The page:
Lifestyle Medicine Model of Disease

Lifestyle Medicine Model of Disease
Adapted from Egger, G., Binns, A., Rossner, S., & Sagner, M. (Eds.). (2017). Lifestyle medicine: Lifestyle, the environment and preventive medicine in health and disease. Academic Press

Lifestyle interventions are recommended as first line treatments in clinical guidelines for some of our most common chronic diseases such as mood disorders12 hypertension, and type 2 diabetes, yet many health professionals report they are not adequately trained or resourced to do this despite their passion and expertise for their art.

“We can’t solve problems using the same kind of thinking we used when we created them.” (Albert Einstein)

We know that Lifestyle Medicine has a unique ability to impact some of the most pressing health issues of our time and we are committed to seeing it reach its full potential. To that end, ASLM has created the Lifestyle Medicine Innovation Fund (LMIF) to act as a driving force for innovation and capacity building. Contributions to the LMIF fund member innovations and projects to meet the modern challenges to healthcare settings and the public.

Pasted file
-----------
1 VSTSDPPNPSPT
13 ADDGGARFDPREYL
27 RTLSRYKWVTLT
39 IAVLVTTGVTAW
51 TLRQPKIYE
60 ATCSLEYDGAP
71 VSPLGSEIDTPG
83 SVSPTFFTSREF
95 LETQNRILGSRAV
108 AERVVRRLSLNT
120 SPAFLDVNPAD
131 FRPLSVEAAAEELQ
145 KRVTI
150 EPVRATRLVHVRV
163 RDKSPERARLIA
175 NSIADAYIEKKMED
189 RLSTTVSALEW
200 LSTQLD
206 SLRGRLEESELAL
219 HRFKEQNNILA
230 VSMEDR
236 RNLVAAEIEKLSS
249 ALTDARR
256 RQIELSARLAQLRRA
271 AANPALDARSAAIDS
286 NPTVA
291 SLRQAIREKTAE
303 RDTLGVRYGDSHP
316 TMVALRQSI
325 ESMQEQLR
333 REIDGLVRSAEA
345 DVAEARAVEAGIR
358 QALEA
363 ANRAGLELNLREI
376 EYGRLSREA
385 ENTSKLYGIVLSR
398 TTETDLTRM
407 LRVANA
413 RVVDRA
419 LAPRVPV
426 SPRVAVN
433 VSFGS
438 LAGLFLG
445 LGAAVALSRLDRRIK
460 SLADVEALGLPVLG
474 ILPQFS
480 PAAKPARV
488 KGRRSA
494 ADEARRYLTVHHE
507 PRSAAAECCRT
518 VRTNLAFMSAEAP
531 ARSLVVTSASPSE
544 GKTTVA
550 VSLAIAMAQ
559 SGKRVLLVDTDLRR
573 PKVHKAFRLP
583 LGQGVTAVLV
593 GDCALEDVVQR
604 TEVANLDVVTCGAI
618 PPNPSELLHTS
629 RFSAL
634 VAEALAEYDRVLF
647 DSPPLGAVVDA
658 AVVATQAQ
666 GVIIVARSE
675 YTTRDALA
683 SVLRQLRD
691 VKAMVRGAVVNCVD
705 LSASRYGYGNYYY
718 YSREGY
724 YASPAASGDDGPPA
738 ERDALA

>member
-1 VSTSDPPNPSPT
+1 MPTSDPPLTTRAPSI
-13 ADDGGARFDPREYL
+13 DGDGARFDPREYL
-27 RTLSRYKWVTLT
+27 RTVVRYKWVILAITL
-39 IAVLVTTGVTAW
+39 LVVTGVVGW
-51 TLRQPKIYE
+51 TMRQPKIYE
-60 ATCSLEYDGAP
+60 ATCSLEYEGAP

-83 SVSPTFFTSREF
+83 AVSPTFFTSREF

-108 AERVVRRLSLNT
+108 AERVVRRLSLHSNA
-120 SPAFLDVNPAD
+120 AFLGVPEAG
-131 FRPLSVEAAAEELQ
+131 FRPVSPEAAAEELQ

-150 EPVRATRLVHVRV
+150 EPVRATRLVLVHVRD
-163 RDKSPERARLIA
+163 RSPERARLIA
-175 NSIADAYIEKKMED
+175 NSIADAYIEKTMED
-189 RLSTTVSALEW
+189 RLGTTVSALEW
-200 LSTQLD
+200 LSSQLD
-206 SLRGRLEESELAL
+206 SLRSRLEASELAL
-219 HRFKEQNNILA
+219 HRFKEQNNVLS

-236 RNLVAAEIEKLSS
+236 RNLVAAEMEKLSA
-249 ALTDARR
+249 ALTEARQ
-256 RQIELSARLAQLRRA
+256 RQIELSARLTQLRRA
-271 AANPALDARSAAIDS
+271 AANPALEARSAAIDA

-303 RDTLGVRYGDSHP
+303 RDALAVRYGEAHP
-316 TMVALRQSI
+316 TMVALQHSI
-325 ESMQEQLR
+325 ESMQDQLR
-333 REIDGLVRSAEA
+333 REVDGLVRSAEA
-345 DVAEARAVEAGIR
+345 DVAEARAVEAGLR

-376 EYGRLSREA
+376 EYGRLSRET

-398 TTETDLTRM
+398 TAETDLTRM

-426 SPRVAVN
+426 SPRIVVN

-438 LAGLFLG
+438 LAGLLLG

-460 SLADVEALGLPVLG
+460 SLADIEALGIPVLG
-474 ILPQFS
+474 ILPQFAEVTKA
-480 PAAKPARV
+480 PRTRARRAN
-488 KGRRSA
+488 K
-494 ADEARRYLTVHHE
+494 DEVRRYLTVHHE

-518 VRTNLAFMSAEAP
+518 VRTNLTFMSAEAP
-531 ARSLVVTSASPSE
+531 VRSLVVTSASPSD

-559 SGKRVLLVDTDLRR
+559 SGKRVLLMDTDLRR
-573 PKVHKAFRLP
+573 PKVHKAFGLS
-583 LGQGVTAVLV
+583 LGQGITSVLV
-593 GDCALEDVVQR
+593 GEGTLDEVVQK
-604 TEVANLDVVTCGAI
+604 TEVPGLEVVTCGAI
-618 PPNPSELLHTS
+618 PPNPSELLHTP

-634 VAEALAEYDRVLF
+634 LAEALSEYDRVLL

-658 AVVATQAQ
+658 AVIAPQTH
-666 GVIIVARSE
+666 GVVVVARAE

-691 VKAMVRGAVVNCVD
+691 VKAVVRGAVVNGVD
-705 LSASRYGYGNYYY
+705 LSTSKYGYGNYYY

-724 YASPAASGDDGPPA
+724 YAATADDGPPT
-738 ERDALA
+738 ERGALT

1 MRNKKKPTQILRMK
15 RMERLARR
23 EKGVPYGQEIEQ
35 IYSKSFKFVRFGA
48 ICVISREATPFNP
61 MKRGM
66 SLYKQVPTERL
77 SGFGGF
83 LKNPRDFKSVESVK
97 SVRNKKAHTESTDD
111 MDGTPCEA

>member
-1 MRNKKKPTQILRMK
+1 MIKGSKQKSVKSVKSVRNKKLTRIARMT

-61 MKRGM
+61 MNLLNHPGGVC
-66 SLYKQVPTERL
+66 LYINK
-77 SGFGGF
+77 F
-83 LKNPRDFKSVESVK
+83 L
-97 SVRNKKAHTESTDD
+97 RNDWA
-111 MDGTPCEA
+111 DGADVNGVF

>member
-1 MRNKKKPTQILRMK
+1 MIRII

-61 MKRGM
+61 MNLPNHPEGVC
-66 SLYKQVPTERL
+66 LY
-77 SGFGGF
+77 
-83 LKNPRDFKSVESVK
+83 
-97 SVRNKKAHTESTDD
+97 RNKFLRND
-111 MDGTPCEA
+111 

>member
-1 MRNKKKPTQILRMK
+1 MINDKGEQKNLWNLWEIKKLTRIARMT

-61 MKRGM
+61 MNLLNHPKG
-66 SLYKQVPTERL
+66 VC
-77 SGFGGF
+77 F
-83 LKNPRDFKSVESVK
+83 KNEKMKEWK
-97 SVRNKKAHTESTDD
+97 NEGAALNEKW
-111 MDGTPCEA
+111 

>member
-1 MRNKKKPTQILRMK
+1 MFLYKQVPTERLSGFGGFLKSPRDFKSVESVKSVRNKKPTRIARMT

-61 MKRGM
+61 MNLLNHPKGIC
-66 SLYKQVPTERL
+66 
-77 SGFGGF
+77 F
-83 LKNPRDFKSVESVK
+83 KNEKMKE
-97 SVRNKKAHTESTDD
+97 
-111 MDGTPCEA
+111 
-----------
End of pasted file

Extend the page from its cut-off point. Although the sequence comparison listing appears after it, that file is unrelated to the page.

If you would like to help fund future innovations in Lifestyle Medicine, you can make a tax-deductible donation here.

If you want to be an active part of that future, and help drive change from the ground-up, please consider joining ASLM as a professional member and be a leader of change.

  1. Australian Institute of Health and Welfare. Australia’s health 2018: in brief. Canberra: AIHW; 2018.
  2. World Health Organisation, Chronic diseases and their common risk factors, WHO; 2005.
  3. Ford, E. S., Bergmann, M. M., Kröger, J., Schienkiewitz, A., Weikert, C., & Boeing, H. (2009). Healthy living is the best revenge: findings from the European Prospective Investigation Into Cancer and Nutrition-Potsdam study. Archives of internal medicine, 169(15), 1355–1362. 
  4. Katz, D. L., Frates, E. P., Bonnet, J. P., Gupta, S. K., Vartiainen, E., & Carmona, R. H. (2018). Lifestyle as Medicine: The Case for a True Health Initiative. American journal of health promotion : AJHP, 32(6), 1452–1458.
  5. Jacka FN, O’Neil A, Opie R, Itsiopoulos C, Cotton S, Mohebbi M, Castle D, Dash S, Mihalopoulos C, Chatterton ML, Brazionis L, Dean OM, Hodge AM, Berk M. A randomised controlled trial of dietary improvement for adults with major depression (the ‘SMILES’ trial). BMC Med. 2017 Jan 30;15(1):23. doi: 10.1186/s12916-017-0791-y. Erratum in: BMC Med. 2018 Dec 28;16(1):236. PMID: 28137247; PMCID: PMC5282719.